In 1985, when I was 21 years old, I wrote to the author James Kirkwood. I had recently devoured his novels, There Must Be A Pony!, Good Times/Bad Times, Hit Me with a Rainbow, and P.S. Your Cat Is Dead, and I just had to make contact with this literary genius all the way on the other side of North America in some place otherworldly like New York. I remember I wrote out my letter longhand, then typed it on my father’s Remington Steele. I couldn’t imagine that someone as important as James Kirkwood, who had also won a Pulitzer Prize for co-authoring “A Chorus Line,” would actually write back to me, but that’s exactly what he did—on November 16, 1985.
“What a wild last name you have,” his letter began (although he also misspelled it, “Gadjics”), after which he thanked me for writing. I loved that the “W” dropped at various places throughout his typewritten letter—a sign of the times, like a reminder of our frailty, that’s since been lost to the uniformity (and monotony) of computers. I can’t remember much of my letter, but I must have said something about my conflicted feelings around sex, or sexuality, or identity, because in his third paragraph, Kirkwood wrote:
“Everyone has identity crises, but just remember no matter what’s going on in the outside world, it’s our task to create our own happiness. I think we should do everything possible to not expect outside influences to provide joy—although at times, they certainly do. Day by day, we should try to figure out how lucky we are to be alive and (relatively) sane.”
I also must have told him that I was an aspiring writer, because he closed the letter by encouraging me to:
“. . . press on with your writing career. If you want to write enough, you can write. I really do believe a lot of it is just plain will power, as long as you have the imagination to go along with it.”
His words couldn’t have been truer—especially around the will power. Somewhere between my 300th and 500th rejection for my first book, The Inheritance of Shame, I felt like I was being devoured by rabid dogs, although it’s not so much that I wanted to give up as I thought I wasn’t going to make it to morning. Rejections, I’ve learned, sort of feel like being annihilated, bit by literary bit, and I guess it’s true that what’s largely kept me going is this thing called “will power”—some higher, or deeper, belief or desire that transcends words but that also picks me up and sends me on my way come morning. Life wants to keep living.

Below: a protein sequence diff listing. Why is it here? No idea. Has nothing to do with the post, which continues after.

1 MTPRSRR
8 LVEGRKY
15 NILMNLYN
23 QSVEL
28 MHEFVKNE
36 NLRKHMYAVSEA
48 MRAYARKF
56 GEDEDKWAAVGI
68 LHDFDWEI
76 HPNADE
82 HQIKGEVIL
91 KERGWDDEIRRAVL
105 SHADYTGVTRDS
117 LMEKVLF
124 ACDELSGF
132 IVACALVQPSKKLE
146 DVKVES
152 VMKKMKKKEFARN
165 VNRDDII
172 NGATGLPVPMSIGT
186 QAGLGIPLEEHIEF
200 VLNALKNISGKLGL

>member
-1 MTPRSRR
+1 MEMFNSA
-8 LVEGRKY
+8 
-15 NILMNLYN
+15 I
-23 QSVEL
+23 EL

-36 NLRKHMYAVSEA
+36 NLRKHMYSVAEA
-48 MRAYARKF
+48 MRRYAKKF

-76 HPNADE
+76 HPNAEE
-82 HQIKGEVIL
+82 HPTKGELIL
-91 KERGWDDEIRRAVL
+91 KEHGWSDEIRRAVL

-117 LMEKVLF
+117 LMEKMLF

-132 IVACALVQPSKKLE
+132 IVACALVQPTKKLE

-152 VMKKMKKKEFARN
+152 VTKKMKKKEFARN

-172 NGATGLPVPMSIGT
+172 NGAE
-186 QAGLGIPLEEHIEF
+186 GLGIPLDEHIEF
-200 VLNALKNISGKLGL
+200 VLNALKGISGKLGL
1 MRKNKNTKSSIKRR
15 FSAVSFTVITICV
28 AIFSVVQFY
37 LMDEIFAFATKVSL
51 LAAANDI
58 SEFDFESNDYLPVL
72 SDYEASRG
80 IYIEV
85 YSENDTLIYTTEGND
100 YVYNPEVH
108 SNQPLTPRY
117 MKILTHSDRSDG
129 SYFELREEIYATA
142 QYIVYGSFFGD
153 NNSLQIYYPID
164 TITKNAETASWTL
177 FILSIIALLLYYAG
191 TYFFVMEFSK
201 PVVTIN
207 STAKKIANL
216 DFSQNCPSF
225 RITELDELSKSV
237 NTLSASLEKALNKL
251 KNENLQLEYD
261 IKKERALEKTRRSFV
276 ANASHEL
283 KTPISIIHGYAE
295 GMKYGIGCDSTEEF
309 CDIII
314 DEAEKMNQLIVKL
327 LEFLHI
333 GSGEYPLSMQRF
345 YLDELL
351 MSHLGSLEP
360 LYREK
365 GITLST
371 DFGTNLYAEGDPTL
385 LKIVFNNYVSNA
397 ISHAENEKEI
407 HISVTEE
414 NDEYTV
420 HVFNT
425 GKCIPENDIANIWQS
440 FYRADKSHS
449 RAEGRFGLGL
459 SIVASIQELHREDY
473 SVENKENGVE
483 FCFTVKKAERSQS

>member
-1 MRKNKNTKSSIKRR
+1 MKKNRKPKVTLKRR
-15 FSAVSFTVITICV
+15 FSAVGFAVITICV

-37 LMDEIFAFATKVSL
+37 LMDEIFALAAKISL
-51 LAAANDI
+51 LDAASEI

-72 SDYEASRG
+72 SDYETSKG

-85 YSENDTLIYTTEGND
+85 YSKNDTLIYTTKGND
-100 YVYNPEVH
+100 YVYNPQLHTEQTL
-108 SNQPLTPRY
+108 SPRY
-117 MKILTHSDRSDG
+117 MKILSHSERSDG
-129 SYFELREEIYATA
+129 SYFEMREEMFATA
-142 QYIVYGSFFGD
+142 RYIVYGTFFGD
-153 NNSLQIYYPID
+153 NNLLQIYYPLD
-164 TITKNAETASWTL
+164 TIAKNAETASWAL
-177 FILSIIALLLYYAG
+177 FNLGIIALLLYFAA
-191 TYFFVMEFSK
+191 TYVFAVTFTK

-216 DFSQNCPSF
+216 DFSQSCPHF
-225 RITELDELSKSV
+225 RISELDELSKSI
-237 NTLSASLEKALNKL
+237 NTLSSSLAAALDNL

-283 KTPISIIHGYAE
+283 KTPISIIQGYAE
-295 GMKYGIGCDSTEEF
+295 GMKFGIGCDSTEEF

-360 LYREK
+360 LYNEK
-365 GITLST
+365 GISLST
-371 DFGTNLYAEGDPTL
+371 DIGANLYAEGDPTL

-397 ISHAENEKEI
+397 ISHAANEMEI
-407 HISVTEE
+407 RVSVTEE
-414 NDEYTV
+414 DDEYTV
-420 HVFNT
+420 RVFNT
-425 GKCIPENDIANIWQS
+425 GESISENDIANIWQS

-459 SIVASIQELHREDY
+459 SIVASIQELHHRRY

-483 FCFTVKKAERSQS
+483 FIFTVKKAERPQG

Kirkwood’s letter was so deeply inspiring to me that I wrote him again—about two years later, after a few of my poems had been published in my college newspaper, and my first one-act play, “Killing Maggie Cat,” had been filmed for community television (with me directing). As this was long before the days of computers, and I was never a fan of smudgy carbon copies, I did not keep a copy of my letter; but in his response, dated January 24, 1988, he does quote part of my own letter back to me: “I love the sentence,” he writes about my own words, “‘When I read your books, I feel like there is one other person in the world that has understood . . . what has made me sad.’” I can’t quite remember what made me sad in 1988, other than life in general and the daily toll of trying to live as a heterosexual when I knew that none of my family would ever accept me for who I really was: a homosexual. But Kirkwood’s comments brightened my life immensely, and he even went on to tell me about his current writing projects, a novel that I understand was never published, called I Teach Flying, and (as he wrote) “. . . another play which has been optioned called ‘Stagestruck,’ and I am also half way through a nonfiction book to be called Diary of a Mad Playwright.” His closing has always warmed my heart:
“So you keep all your crossables crossed for me and I’ll do the same for you and I’ll be in Scotland afore ye. A warm embrace—”
For the next few years, as things went from bad to worse for me, I imagined that any time soon I would fly to New York and arrive on his doorstep, since his address was right in the header of his letters, and we would become lifelong lovers. Inseparable. This was long before the days of celebrity stalking, and my fantasies had less to do with him being famous than it did with finally connecting with another human being who seemed to understand my struggles.
When I learned that Kirkwood had died of AIDS, years later, it broke my heart. I couldn’t talk about his letters to anyone, because I knew that if I did I’d start to cry. So many talented artists, so many human beings generally, wiped out by a tragic illness made all the worse by ignorance and hatred. I still feel like crying when I think about it, and also how close I came to becoming a statistic myself. The pain of it all is sometimes still too sharp to contemplate, so I mostly keep the memory at a safe distance. But when I look at Kirkwood’s letters now, as I do from time to time, framed and hanging close to where I write each early morning, and late every night, I think of him and his kindness. He told me that my “warm words” were “very encouraging” to him; and yet it is his words that swim back to me today and each day, decades letter, encouraging me to “press on.”
“If you want to write enough, you can write . . . a lot of it is just plain will power, as long as you have the imagination to go along with it.”